Definition of Danger

1. Noun. The condition of being susceptible to harm or injury. "There was widespread danger of disease"

2. Noun. A venture undertaken without regard to possible loss or injury. "There was a danger he would do the wrong thing"
Exact synonyms: Peril, Risk
Generic synonyms: Venture
Specialized synonyms: Chance, Crapshoot, Gamble
Derivative terms: Peril, Perilous, Risk, Risk, Risky, Risky

3. Noun. A cause of pain or injury or loss. "He feared the dangers of traveling by air"
Generic synonyms: Causal Agency, Causal Agent, Cause
Specialized synonyms: Endangerment, Hazard, Jeopardy, Peril, Risk, Powder Keg, Menace, Threat
Derivative terms: Dangerous

4. Noun. A dangerous place. "He moved out of danger"
Generic synonyms: Area, Country
Derivative terms: Dangerous

Definition of Danger

1. n. Authority; jurisdiction; control.

2. v. t. To endanger.

Definition of Danger

1. Noun. (obsolete) Ability to harm; someone's dominion or power to harm or penalise. See In one's danger, below. ¹

2. Noun. (obsolete) Liability. ¹

3. Noun. (obsolete) Difficulty; sparingness. ¹

4. Noun. (obsolete) Coyness; disdainful behavior. ¹

5. Noun. (obsolete) A place where one is in the hands of the enemy. ¹

6. Noun. Exposure to liable harm. ¹

7. Noun. An instance or cause of liable harm. ¹

8. Noun. Mischief. ¹

9. Verb. (obsolete) To claim liability. ¹

10. Verb. (obsolete) To imperil; to endanger. ¹

11. Verb. (obsolete) To run the risk. ¹

¹ Source:

Definition of Danger

1. to endanger [v -ED, -ING, -S] - See also: endanger

Medical Definition of Danger

1. 1. Authority; jurisdiction; control. "In dangerhad he . . . The young girls." (Chaucer) 2. Power to harm; subjection or liability to penalty. See In one's danger, below. "You stand within his danger, do you not?" (Shak) "Covetousness of gains hath brought [them] in dangerof this statute." (Robynson (More's Utopia)) 3. Exposure to injury, loss, pain, or other evil; peril; risk; insecurity. 4. Difficulty; sparingness. 5. Coyness; disdainful behavior. In one's danger, in one's power; liable to a penalty to be inflicted by him. This sense is retained in the proverb, "Out of debt out of danger." "Those rich man in whose debt and danger they be not." (Robynson (More's Utopia)) To do danger, to cause danger. Synonym: Peril, hazard, risk, jeopardy. Danger, Peril, Hazard, Risk, Jeopardy. Danger is the generic term, and implies some contingent evil in prospect. Peril is instant or impending danger; as, in peril of one's life. Hazard arises from something fortuitous or beyond our control; as, the hazard of the seas. Risk is doubtful or uncertain danger, often incurred voluntarily; as, to risk an engagement. Jeopardy is extreme danger. Danger of a contagious disease; the perils of shipwreck; the hazards of speculation; the risk of daring enterprises; a life brought into jeopardy. Origin: OE. Danger, daunger, power, arrogance, refusal, difficulty, fr. OF. Dagier, dongier (with same meaning), F. Danger danger, fr. An assumed LL. Dominiarium power, authority, from L. Dominium power, property. See Dungeon, Domain, Dame. Source: Websters Dictionary (01 Mar 1998)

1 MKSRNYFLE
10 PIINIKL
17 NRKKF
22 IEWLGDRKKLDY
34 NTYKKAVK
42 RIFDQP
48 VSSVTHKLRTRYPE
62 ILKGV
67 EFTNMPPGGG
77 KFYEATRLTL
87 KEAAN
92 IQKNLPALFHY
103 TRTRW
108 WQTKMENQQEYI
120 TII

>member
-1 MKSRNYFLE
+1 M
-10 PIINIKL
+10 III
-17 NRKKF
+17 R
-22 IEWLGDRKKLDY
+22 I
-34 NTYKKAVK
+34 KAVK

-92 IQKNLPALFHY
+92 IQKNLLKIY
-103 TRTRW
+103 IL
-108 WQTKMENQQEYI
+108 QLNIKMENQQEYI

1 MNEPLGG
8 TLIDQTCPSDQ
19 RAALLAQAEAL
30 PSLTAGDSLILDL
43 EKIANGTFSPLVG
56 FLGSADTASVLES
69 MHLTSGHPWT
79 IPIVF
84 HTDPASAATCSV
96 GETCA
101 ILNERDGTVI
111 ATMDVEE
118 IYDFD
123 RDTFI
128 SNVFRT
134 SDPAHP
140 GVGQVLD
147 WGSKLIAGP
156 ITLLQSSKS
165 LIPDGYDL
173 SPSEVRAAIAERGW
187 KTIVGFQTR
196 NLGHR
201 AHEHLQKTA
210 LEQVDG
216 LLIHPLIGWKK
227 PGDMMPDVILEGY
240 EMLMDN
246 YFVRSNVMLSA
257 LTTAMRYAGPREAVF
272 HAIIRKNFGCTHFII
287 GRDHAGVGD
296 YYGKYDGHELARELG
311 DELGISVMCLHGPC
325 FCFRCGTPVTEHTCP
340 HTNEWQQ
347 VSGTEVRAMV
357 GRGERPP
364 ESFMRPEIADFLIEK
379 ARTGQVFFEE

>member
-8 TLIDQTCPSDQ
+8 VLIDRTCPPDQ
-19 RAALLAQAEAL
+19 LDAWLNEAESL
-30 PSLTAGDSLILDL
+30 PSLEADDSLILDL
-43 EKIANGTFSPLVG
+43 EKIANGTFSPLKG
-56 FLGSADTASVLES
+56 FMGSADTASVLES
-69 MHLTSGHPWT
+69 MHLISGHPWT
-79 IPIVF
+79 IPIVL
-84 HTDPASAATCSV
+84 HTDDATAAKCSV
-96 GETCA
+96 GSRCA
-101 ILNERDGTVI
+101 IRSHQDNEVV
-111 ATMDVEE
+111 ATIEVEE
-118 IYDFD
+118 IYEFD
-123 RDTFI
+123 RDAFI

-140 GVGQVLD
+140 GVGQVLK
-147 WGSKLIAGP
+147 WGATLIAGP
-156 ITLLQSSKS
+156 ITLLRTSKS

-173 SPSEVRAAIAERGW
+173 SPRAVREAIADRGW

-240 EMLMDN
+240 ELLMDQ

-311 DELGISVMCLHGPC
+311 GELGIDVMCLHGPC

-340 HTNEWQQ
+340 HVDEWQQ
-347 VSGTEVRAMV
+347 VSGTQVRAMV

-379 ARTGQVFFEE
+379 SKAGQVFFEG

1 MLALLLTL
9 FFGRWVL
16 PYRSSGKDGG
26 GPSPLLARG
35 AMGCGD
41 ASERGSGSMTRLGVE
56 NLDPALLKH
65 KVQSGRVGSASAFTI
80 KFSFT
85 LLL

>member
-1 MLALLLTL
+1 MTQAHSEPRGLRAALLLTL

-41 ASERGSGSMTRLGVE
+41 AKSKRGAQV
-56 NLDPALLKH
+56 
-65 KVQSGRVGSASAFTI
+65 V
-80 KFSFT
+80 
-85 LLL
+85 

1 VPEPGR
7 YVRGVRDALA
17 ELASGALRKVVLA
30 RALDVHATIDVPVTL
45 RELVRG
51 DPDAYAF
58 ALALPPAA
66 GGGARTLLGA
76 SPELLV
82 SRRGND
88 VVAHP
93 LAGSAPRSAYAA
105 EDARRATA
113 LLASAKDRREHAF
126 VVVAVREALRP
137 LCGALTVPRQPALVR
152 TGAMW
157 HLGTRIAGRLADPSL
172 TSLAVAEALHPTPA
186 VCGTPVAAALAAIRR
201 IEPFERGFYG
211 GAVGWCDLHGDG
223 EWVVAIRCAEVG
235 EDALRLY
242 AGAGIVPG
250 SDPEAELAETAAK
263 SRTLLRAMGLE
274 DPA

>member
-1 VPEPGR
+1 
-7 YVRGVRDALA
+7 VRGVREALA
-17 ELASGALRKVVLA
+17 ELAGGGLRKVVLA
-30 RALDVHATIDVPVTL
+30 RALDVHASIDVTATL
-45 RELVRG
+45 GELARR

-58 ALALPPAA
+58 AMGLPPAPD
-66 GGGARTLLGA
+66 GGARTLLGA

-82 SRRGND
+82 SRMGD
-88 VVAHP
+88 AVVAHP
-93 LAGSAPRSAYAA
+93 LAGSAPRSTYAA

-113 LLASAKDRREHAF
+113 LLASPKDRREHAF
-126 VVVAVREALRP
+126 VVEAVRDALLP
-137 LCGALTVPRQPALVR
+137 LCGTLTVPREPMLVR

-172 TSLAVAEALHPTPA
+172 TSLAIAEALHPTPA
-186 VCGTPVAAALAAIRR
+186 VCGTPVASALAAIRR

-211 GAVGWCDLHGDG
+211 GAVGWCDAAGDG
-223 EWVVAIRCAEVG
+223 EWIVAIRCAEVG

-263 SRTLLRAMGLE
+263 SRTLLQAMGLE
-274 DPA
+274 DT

Lexicographical Neighbors of Danger

dang it
dang tootin'
dang tooting
danger (current term)
danger area
danger line
danger pay
danger space
danger spaces
danger zones

Literary usage of Danger

Below you will find example usage of this term as found in modern and/or classical literature:

1. Nature by Norman Lockyer (1878)
"2, in which А, в, and с represent three signals, and the spaces А в and в с two sections of the line ; at л is a treadle by which A is set at danger, ..."

2. The Federalist: A Commentary on the Constitution of the United States : a by Alexander Hamilton, James Madison, John Jay, John Church Hamilton (1869)
"But if the union, as has been shown, be essential to the security of the people of America against foreign danger; if it be essential to their security ..."

3. The History of the Peloponnesian War by Thucydides, Henry Dale, Thomas Arnold (1873)
"I consider myself to be second to none, whether in my private life or in other respects, yet now I am exposed to every danger, l.kc the very meanest. ..."

4. Journal of Researches Into the Natural History and Geology of the Countries by Charles Darwin (1846)
"The scene, however, was novel, and a little danger, like salt to meat, ... That the danger was very little was certain, for my two companions made a good ..."

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